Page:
A simplified score to quantify comorbidity in COPD

Nirupama Putcha, Milo A. Puhan, M. Bradley Drummond, Mei Lan K. Han, Elizabeth A. Regan, Nicola A. Hanania, Carlos H. Martinez, Marilyn Foreman, Surya P. Bhatt, Barry Make, Joe Ramsdell, Dawn L. DeMeo, R. Graham Barr, Stephen I. Rennard, Fernando Martinez, Edwin K. Silverman, James Crapo, Robert A. Wise, Nadia N. Hansel

Research output: Contribution to journalArticle

22 Citations (Scopus)

Abstract

Importance: Comorbidities are common in COPD, but quantifying their burden is difficult. Currently there is a COPD-specific comorbidity index to predict mortality and another to predict general quality of life. We sought to develop and validate a COPD-specific comorbidity score that reflects comorbidity burden on patientcentered outcomes. Materials and Methods: Using the COPDGene study (GOLD II-IV COPD), we developed comorbidity scores to describe patient-centered outcomes employing three techniques: 1) simple count, 2) weighted score, and 3) weighted score based upon statistical selection procedure. We tested associations, area under the Curve (AUC) and calibration statistics to validate scores internally with outcomes of respiratory disease-specific quality of life (St. George's Respiratory Questionnaire, SGRQ), six minute walk distance (6MWD), modified Medical Research Council (mMRC) dyspnea score and exacerbation risk, ultimately choosing one score for external validation in SPIROMICS. Results: Associations between comorbidities and all outcomes were comparable across the three scores. All scores added predictive ability to models including age, gender, race, current smoking status, pack-years smoked and FEV 1 (p<0.001 for all comparisons). Area under the curve (AUC) was similar between all three scores across outcomes: SGRQ (range 0·7624-0·7676), MMRC (0·7590-0·7644), 6MWD (0·7531-0·7560) and exacerbation risk (0· 6831-0·6919). Because of similar performance, the comorbidity count was used for external validation. In the SPIROMICS cohort, the comorbidity count performed well to predict SGRQ (AUC 0·7891), MMRC (AUC 0·7611), 6MWD (AUC 0·7086), and exacerbation risk (AUC 0·7341). Conclusions: Quantifying comorbidity provides a more thorough understanding of the risk for patient-centered outcomes in COPD. A comorbidity count performs well to quantify comorbidity in a diverse population with COPD.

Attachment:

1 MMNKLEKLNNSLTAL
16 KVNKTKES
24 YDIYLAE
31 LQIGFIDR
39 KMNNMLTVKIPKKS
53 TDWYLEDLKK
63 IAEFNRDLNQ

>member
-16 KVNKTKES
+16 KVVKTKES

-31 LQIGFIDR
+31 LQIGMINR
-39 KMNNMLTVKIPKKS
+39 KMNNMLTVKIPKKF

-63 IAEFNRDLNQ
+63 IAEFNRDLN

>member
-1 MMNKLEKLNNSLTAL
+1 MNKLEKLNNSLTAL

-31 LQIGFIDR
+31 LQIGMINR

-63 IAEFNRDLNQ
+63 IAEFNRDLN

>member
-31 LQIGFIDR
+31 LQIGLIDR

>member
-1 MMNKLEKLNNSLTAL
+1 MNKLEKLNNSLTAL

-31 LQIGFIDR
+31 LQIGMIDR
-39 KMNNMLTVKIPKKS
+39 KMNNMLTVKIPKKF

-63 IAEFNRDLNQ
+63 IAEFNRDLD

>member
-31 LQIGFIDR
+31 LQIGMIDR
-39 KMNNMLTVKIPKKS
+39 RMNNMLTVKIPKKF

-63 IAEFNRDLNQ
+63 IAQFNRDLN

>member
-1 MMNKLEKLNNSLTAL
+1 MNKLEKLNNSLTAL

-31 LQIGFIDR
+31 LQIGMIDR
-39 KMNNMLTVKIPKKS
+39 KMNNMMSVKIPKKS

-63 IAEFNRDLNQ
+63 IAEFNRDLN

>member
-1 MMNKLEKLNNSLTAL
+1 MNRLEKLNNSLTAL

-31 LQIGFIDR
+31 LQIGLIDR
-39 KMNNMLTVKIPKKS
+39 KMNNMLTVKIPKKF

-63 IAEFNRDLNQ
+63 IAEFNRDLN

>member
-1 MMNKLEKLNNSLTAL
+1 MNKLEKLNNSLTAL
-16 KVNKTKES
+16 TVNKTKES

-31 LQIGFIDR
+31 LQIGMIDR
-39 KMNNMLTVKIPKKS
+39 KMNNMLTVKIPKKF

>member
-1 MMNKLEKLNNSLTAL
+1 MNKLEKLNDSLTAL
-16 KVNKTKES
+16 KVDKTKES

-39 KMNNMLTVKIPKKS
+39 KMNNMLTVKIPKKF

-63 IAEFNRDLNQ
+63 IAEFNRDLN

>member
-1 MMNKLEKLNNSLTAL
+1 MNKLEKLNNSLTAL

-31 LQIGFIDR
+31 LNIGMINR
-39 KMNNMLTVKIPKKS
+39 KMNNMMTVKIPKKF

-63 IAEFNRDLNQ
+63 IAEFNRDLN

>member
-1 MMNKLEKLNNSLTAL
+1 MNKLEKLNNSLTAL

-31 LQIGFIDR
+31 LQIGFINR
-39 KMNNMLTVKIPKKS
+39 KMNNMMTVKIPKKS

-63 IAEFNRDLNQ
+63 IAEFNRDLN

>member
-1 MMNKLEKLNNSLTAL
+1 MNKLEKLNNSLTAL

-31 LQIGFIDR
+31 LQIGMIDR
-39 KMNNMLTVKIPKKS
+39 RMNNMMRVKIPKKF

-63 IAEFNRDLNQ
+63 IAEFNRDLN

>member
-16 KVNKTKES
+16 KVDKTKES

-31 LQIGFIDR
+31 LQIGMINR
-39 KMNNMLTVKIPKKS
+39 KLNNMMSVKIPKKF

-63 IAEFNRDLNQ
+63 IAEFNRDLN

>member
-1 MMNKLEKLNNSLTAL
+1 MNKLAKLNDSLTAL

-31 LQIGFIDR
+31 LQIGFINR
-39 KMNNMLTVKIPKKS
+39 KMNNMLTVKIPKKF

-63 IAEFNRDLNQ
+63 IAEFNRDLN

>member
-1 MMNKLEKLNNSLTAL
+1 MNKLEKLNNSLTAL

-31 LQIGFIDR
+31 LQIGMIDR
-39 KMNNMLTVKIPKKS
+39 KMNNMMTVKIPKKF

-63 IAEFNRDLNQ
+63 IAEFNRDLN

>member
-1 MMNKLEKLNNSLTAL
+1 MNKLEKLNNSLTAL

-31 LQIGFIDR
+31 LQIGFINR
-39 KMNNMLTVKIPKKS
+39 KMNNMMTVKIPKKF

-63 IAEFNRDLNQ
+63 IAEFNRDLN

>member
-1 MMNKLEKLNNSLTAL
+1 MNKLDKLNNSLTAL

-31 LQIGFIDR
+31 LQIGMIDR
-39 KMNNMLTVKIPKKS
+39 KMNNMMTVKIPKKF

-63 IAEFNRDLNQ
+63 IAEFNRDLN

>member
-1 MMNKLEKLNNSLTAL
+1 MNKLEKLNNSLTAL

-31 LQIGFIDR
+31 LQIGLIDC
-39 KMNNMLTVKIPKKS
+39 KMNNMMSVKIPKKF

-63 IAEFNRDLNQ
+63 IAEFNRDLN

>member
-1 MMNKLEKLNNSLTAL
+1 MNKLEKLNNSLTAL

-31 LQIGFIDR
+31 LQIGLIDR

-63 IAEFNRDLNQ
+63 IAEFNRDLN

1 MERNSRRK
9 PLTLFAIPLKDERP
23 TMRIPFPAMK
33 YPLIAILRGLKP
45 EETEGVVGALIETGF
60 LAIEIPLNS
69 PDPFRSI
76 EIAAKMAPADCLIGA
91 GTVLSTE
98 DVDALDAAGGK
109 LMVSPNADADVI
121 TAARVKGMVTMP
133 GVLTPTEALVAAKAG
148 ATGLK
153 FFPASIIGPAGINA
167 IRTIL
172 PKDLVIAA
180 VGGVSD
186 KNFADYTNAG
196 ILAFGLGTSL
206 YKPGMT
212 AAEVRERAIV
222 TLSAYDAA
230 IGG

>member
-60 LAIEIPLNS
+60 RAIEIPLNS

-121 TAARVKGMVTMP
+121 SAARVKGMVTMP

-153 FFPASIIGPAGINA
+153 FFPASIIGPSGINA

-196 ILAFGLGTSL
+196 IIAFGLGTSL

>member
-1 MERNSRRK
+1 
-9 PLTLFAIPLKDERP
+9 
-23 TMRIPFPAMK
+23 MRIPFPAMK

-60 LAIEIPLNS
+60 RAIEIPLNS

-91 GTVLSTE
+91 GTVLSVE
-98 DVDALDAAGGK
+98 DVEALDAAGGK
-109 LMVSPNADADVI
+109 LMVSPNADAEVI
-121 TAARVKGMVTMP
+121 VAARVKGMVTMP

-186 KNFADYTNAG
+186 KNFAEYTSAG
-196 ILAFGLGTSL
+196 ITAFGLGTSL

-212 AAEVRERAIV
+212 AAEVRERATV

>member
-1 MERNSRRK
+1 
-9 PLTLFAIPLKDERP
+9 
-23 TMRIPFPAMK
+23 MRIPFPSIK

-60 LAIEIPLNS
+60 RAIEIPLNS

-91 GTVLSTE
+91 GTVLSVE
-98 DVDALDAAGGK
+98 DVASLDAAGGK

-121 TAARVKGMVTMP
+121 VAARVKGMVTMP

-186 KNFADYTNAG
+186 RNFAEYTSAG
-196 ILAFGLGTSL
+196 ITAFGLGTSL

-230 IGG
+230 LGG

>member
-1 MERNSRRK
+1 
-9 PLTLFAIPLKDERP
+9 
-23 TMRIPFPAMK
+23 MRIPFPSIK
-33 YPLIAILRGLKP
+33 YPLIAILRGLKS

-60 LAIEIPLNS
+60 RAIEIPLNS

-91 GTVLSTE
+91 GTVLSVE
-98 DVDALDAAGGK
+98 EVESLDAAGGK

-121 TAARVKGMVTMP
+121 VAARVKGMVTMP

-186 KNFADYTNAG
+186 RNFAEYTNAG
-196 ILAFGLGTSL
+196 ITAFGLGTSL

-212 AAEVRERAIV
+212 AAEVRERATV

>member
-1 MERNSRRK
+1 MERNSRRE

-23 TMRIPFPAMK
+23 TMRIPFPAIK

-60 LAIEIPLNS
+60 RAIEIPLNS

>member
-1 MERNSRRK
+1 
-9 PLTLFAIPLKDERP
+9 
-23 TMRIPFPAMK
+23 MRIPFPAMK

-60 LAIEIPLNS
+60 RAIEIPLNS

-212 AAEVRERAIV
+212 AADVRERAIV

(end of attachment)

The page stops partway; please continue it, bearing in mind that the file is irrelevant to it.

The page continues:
Original languageEnglish (US)
Article numbere114438
JournalPloS one
Volume9
Issue number12
DOIs
StatePublished - Dec 16 2014

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Chronic Obstructive Pulmonary Disease
Comorbidity
Area Under Curve
Pulmonary diseases
questionnaires
Statistics
quality of life
Calibration
comorbidity
Quality of Life
Aptitude
dyspnea
biomedical research
Dyspnea
respiratory tract diseases
Biomedical Research
calibration
statistics
Smoking
Mortality

ASJC Scopus subject areas

  • Biochemistry, Genetics and Molecular Biology(all)
  • Agricultural and Biological Sciences(all)
  • General

Cite this

Putcha, N., Puhan, M. A., Drummond, M. B., Han, M. L. K., Regan, E. A., Hanania, N. A., ... Hansel, N. N. (2014). A simplified score to quantify comorbidity in COPD. PloS one, 9(12), [e114438]. https://doi.org/10.1371/journal.pone.0114438

A simplified score to quantify comorbidity in COPD. / Putcha, Nirupama; Puhan, Milo A.; Drummond, M. Bradley; Han, Mei Lan K.; Regan, Elizabeth A.; Hanania, Nicola A.; Martinez, Carlos H.; Foreman, Marilyn; Bhatt, Surya P.; Make, Barry; Ramsdell, Joe; DeMeo, Dawn L.; Barr, R. Graham; Rennard, Stephen I.; Martinez, Fernando; Silverman, Edwin K.; Crapo, James; Wise, Robert A.; Hansel, Nadia N.